Each of us in the squad took turns to put the others through the various drill manoeuvres, with and without rifles, in order to learn the power of command. We were also required to be taken over the Obstacle Course and had revolver practice. At the end of that three weeks I was as fit as a flea.
From Bedhampton the squad moved to Worthy Down for the technical course and we settled down to the serious lectures. There was leave in August and Ginger Cole and myself came back to Padstow for a pleasant week or two. That was when the photograph of John was taken crawling about on the sand at St Georges Bay, outside Padstow on the Camel estuary.
Shortly after that Iris gave up the lodgings and returned to Blaby since I was not likely to go back to St Merryn.
The examinations were taken in September, 1946; there were four papers over two days. Most of us passed except one or two, Ginger Cole being one of them, the failures were rapidly drafted elsewhere, probably to Lee on Solent I expect. Soon afterwards the rest of us came into Lee to be kitted out in our fore and aft rig and to be confirmed in the rating of Petty Officer. The uniform issued then was the working, or No 2, uniform. The best uniform, No 1’s, had to be bought and I found a second hand one in good condition from a newspaper advertisement. A fellow in Leicester, who had been demobbed, sold it for about a fiver I think.
After hanging about in Lee On Solent for a few weeks, filling in time as Duty PO on the Main Gate and having Christmas leave, I was drafted in January 1947 to Lossiemouth, near Elgin on the Moray Firth. Lossiemouth was another ex -RAF station taken Over by the Fleet Air Arm and renamed HMS Fulmar.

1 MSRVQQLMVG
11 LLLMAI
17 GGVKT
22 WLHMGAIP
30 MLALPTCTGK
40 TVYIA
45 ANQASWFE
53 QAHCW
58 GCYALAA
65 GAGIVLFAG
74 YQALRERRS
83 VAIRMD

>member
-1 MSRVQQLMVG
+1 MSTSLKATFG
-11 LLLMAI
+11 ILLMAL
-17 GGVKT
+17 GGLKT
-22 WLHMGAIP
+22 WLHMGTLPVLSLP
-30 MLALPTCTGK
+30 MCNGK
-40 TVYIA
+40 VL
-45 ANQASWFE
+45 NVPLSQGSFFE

The RAF were still at neighbouring Kinloss and nowadays the RAF occupy both of those airfields again. I had only been there a very short time when the big snow of that winter started and although we were almost on the beach up there the snow was heavy and it lasted, as indeed it did throughout the country, until nearly the end of March.
Iris was at Blaby and used to go with Dora and Pop-pop to the gas works in Whetstone to fetch two bags of coke, which Iike everything else, was rationed. Pop-pop would also take his shotgun to the neighbouring fields to find something for the pot to supplement their rations because food rationing was still very strict in the postwar period.
The Squadron I was on was equipped with Blackburn Fireflies and we also had a couple of Seafires too. Another of the Squadrons there had Fairey Barracudas’. which were all used for pilot training. Our CO was a Major, Royal Marines, and one day I asked if l could have a flight with him as he was taking one on test after its overhaul. When we were airborne I asked the CO if he would do some aerobatics. So he obliged and literally threw the aircraft all over the sky. In the loops the G forces pressed me down into the cockpit until I thought that my feet were going to go right through the floor.
After we landed I saw that I had held onto the cockpit sides so tightly that some skin had been scraped off my wrists, but quite a thrill for all that.